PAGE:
The latest report from the UK government case data, published 26 November 2021, confirms that there have been no new cases of the Lambda variant of interest within the last week.


The variant, also known as C.37, was first detected in Peru, in August 2020. Peru has had no new cases of Lambda in the last month.

Cases attributed to the Lambda COVID variant have been declining, according to data from the GISAID COVID tracking initiative. In the last four weeks, there have been nine new cases globally that were associated with Lambda. Of these, three were in Chile and six in Argentina.

However, the WHO and experts from around the world will continue to monitor numbers of the Lambda strain, keeping it on the list of classified variants of interest.

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Researchers at the NYU Grossman School of Medicine have tested the effectiveness of MRNA coronavirus vaccines, like Pfizer and Moderna, against the Lambda variant.

According to their results – which have yet to be peer-reviewed – there was a "partial resistance to neutralisation”, however this "is not likely to cause a significant loss of protection against infection" in vaccinated individuals.

But their analysis of the spike proteins on the SARS-CoV-2 Lambda variant showed a two-fold increase in infectivity, which scientists say is due to a particular mutation on the virus called the L452Q mutation.

A map of occurrences of the C.37 Lambda variant of coronavirus, as of 29 September 2021 ©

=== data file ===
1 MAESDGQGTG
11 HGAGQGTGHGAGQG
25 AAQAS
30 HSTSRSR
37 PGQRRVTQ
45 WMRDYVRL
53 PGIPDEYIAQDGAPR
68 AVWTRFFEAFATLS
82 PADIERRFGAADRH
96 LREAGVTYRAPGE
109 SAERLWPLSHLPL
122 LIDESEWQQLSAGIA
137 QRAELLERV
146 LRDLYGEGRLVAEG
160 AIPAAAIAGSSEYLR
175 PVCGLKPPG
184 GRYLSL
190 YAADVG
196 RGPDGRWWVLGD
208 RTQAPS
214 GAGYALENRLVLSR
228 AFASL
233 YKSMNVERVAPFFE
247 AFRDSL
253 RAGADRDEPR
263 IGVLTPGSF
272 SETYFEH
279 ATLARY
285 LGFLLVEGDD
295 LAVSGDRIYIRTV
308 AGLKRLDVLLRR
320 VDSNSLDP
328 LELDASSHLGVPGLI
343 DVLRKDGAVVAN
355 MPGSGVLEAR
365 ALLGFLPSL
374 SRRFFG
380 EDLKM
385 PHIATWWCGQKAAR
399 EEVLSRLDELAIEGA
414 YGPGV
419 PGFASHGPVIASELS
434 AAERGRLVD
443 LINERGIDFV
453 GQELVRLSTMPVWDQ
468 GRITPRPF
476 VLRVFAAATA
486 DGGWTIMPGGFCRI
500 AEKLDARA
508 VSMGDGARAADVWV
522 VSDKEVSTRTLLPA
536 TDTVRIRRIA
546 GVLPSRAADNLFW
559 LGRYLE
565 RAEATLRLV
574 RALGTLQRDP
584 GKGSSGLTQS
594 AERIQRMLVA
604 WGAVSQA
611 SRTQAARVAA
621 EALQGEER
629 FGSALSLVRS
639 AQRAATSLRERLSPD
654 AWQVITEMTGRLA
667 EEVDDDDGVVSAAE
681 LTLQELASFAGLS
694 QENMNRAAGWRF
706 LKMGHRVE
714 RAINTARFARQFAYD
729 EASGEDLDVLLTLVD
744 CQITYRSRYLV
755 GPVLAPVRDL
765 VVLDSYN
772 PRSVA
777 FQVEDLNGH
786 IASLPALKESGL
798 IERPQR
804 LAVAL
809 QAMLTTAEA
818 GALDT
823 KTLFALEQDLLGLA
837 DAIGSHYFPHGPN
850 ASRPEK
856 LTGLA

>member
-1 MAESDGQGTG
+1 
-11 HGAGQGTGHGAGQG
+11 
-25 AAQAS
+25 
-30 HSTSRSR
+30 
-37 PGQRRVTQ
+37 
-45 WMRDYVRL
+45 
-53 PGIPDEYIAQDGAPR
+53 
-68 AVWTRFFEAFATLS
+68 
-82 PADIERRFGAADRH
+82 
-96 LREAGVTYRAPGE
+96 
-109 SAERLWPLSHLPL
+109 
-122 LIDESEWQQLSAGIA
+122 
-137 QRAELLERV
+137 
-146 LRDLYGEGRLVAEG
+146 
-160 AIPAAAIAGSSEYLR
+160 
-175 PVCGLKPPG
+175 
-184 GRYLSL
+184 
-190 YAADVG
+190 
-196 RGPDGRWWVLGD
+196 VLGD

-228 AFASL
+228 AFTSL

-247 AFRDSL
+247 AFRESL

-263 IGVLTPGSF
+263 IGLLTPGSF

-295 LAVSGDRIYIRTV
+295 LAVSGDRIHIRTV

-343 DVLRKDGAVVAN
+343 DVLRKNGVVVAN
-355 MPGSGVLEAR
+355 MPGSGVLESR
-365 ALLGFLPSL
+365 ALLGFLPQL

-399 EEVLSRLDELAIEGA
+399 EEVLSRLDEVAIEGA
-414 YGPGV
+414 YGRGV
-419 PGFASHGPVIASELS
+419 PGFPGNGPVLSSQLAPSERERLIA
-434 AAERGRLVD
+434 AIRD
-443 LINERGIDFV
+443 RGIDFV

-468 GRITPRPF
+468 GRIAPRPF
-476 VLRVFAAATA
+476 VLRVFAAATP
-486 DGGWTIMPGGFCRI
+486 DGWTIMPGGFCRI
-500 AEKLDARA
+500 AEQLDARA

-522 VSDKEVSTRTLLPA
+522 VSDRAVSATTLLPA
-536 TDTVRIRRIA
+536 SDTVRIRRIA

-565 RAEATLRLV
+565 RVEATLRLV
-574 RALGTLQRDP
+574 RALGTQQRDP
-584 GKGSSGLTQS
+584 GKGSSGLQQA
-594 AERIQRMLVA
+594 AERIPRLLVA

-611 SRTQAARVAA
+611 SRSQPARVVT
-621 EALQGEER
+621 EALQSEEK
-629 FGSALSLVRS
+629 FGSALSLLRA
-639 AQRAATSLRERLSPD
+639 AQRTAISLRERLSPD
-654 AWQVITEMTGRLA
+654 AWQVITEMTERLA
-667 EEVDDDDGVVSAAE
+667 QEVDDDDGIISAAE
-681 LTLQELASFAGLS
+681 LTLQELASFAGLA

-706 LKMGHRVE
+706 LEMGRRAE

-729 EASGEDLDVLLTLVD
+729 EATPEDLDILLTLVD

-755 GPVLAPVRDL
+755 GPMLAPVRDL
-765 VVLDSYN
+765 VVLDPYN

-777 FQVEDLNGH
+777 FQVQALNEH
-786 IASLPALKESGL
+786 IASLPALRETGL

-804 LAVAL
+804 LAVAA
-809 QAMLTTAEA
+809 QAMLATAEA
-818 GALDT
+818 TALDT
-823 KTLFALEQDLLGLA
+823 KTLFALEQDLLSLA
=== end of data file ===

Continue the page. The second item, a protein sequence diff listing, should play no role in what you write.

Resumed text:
A map of occurrences of the C.37 Lambda variant of coronavirus, as of 29 September 2021 ©

Lambda was classified as a variant of interest at the global level by the World Health Organization (WHO) on 15 June 2021.

As a variant of interest, the WHO considers Lambda to have mutations with established, or suspected, implications for its transmissibility and severity, and has been detected in multiple countries.

Dr Maria Van Kerkhove, the WHO's technical lead on COVID-19, said that the organisation is tracking the strain to see if it should be classified as a variant of concern. This would happen if the strain "demonstrated properties of increased transmissibility", or "if it has increased severity," she said.

The Lambda variant will only be designated a variant of concern if it is deemed to either: increase the transmissibility of the virus; show a detrimental change in its epidemiology; increase in virulence; change the disease presentation/symptoms; or shows decrease in the effectiveness of testing, treatment, and prevention measures such as vaccinations.

How many cases of the Lambda variant have been detected in the UK?

As of 26 November 2021, there have been eight confirmed cases of the C.37 variant in the UK.

The majority of these are linked to overseas travel, according to a PHE spokesperson. There have been no cases reported in the UK within the last four weeks.

“There is currently limited evidence available about this variant," Dr Alicia Demirjian, COVID Incident Director at Public Health England (PHE), told BBC Science Focus magazine.

"PHE, together with academic partners, is undertaking investigations to better understand the impact of the mutations on the behaviour of the virus. We are closely monitoring the situation in those countries where this variant is prevalent and where cases are detected in the UK, we are testing contacts and will undertake targeted case finding if required.”

A report by PHE on the variants of concern or under investigation in the UK shows that the Delta variant continues to be the prominent strain in the UK. In the week leading up to 17 November 2021, there were 67,070 new cases of the Delta variant.

Will vaccines still work against the Lambda variant?